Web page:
Your Questions: How Can I Stop Myself “Freezing” When DJing?

Phil Morse | Founder & Tutor
Read time: 2 mins
Last updated 29 November, 2017


So what are you going to play next? Less is definitely more when it comes to packing your virtual \'crates\' in digital DJing. Pic: hypebot
So what are you going to play next? Less is definitely more when it comes to packing your virtual ‘crates’ in digital DJing. Pic: hypebot

Reader Kaegan writes with this question: “I sometimes freeze up when playing… meaning I forget music… the crowd is still moving but I reach a point where I just can’t put my finger on what song I should play next. Please, please can I get some feedback on this? It actually is a very common problem, and of course it cuts to the heart of what DJing all about, more than anything else – tune selection. Read on for our suggestions to Kaegan, and please join in if you’d like to add your own advice in the comments.”

Digital DJ Tips says:

In our experience, the biggest cause for “next tune freeze” is too much choice. If you have too much music to choose from, you’re less likely to know what to play next. This is definitely a digital disease, because in the past you simply couldn’t take more than 150-odd records with you; as you played your set and piled up the “played” tunes, the choice you had left was getting less and less. Nonetheless, I have fond memories of DJing with vinyl when I’d try 4 or 5 records “next”, even though I only had a box or two to choose from!

What I mean by that is, I’d get them on the deck, cued up, beatmatched, and running in the headphones before I though “nah, I’m not feeling it” and throw another tune on instead. I always seems to be changing my mind with 30 seconds left to go on the current tune, too!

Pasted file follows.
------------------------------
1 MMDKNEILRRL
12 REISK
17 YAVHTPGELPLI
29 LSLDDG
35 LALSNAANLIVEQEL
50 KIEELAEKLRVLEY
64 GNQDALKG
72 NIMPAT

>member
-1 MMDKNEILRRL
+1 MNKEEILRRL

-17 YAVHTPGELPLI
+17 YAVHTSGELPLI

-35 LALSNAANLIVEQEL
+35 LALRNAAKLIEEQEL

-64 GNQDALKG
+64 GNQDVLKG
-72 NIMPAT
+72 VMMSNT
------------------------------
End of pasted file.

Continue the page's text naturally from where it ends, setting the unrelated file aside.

So I completely understand your problem. Apart from simply limiting the music you take (and knowing that music really well), here are some more tips:

  1. Have little groups of tunes you like to play together – Work out mixes you like, nice links and stuff that makes sense in sequence, and treat your tunes as building blocks rather than all individual tunes. Helps you to structure your set better, too
  2. Tag your tunes properly – Doesn’t really matter how you do it, but have your tunes organised into anything from early/mid/late set to crowd-pleasers/new/specialist, to vocal/instrumental, to old/new, to pop/experimental, and of course in all the genres that make sense to you. Use folders, comments, playlists – whatever, but just get some organisation in there
  3. Have a plan B – Have one or two fall-back tunes that you know you can throw on if you really get stuck, that will please any crowd. Obviously you need to pick these well, but knowing you have something put aside in case of “next tune freeze” can itself loosen your thinking and stop you panicking, things which can otherwise only make the situation worse!

In the links below are some articles that may help you from the blog archives. Good luck!

Can you help Kaegan by adding to these tips? Please feel free to join in in the comments.

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